There originally had been talk of placing the two proposals in the same bill in the Senate, but that could be changing because of problems garnering the 60 votes needed to pass in that chamber.
The NCUA's plan to create a stabilization fund to replenish the NCUSIF after the agency's rescue of troubled corporate credit unions is not likely to be in danger, according to several sources on Capitol Hill and in the trade associations, but how quickly it moves is still unclear.
The wrangling over the bankruptcy provisions-also known as cram-downs-comes after the House passed a measure containing that change last month on a mostly party-line vote. Although Democrats have a majority in the Senate as well, the chamber's rules allow the minority to delay legislation and in those instances, 60 votes are needed. Some moderate Democrats have expressed concern about the cram-down provisions as well.
CUNA and NAFCU both opposed the measure in the House, but last week the trade associations were at odds over the best tactic to take during Senate negotiations.
Last Wednesday, NAFCU wrote Sen. Richard Durbin (D-Ill.), the key sponsor of the cram-down measure, saying it opposes the current version of a measure to let bankruptcy judges rewrite the terms of mortgages because it doesn't deal with the impact on private mortgage insurance contracts and on work-out plans for subordinate liens.
CUNA President/CEO Dan Mica responded in a statement that his organization believes "we are very close to acceptable resolutions on the two issues mentioned by NAFCU in its letter to Sen. Durbin. NAFCU would know that if they had not left the talks. The fact is, however, no deal has been made. CUNA will continue to work with Sen. Durbin and Senate leaders to develop a legislative approach that limits negative impact on credit unions."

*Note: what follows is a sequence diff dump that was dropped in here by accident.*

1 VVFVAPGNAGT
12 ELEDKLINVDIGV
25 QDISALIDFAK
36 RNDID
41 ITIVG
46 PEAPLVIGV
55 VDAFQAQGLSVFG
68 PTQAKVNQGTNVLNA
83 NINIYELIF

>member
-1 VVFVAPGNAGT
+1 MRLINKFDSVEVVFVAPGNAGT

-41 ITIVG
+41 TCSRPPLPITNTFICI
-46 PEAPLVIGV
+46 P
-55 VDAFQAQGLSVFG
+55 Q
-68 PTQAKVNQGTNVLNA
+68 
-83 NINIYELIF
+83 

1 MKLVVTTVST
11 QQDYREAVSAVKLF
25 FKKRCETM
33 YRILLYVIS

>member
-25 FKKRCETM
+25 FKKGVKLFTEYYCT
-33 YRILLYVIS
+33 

The NCUA is watching the wrangling on cram-downs with interest.
"The [stabilization fund] legislation is going to get done whether they agree on the mortgage rewriting or not. This is must-pass legislation for us and the banks," said NCUA Deputy Director of Public and Congressional Affairs Robert Foster. "It's a little awkward for us since we don't have a position on the cram-down bill."
The NCUA wants Congress to create a stabilization fund financed by a larger line of credit from the Treasury Department so credit unions can spread out over seven years premiums for the cost of placing U.S. Central and WesCorp into conservatorship and for guaranteeing the deposits of natural person credit unions in corporate credit unions.
The agency currently has $100 million in borrowing authority and the full House and Senate Banking Committee have approved an amendment increasing that to $6 billion. The Senate panel gave the NCUA $18 billion in emergency borrowing authority. The fund would supplement the NCUSIF. The NCUA would pay back the Treasury Department over seven years and natural person credit unions would pay the additional premium to the NCUSIF over that time period.
The NCUSIF must be replenished if its equity ratio falls below 1.2%. It was 1.3% at the end of March.
The NCUA wants to create a separate entity because if the NCUSIF borrowed the money directly, the loan would become a liability for all federally insured credit unions that they would have to keep on their books.
CUNA and NAFCU are both pushing for changes to the NCUA plan. CUNA wants the emergency borrowing limit raised to $30 billion and to make the emergency authority given NCUA permanent. NAFCU is requesting that lawmakers give the NCUA $10 billion in borrowing authority and $30 billion in emergency borrowing authority.
NAFCU is also asking that Congress give the Central Liquidity Facility the power to make direct loans to all credit unions.
Foster said they are on the record as asking for $30 billion in emergency borrowing authority but "would be grateful" for any amount.
The NCUSIF needs to be replenished because of the problems of some of the corporate credit unions.
In January, the agency injected $1.1 billion in capital in U.S. Central Federal Credit Union after it reported $1.2 billion in losses for last year and the agency also guaranteed the deposits of all natural person credit unions in corporate credit unions.
Last month, the NCUA placed U.S. Central and Western Corporate Federal Credit Union in conservatorship.
The agency has estimated those actions could cost the NCUSIF $5.9 billion.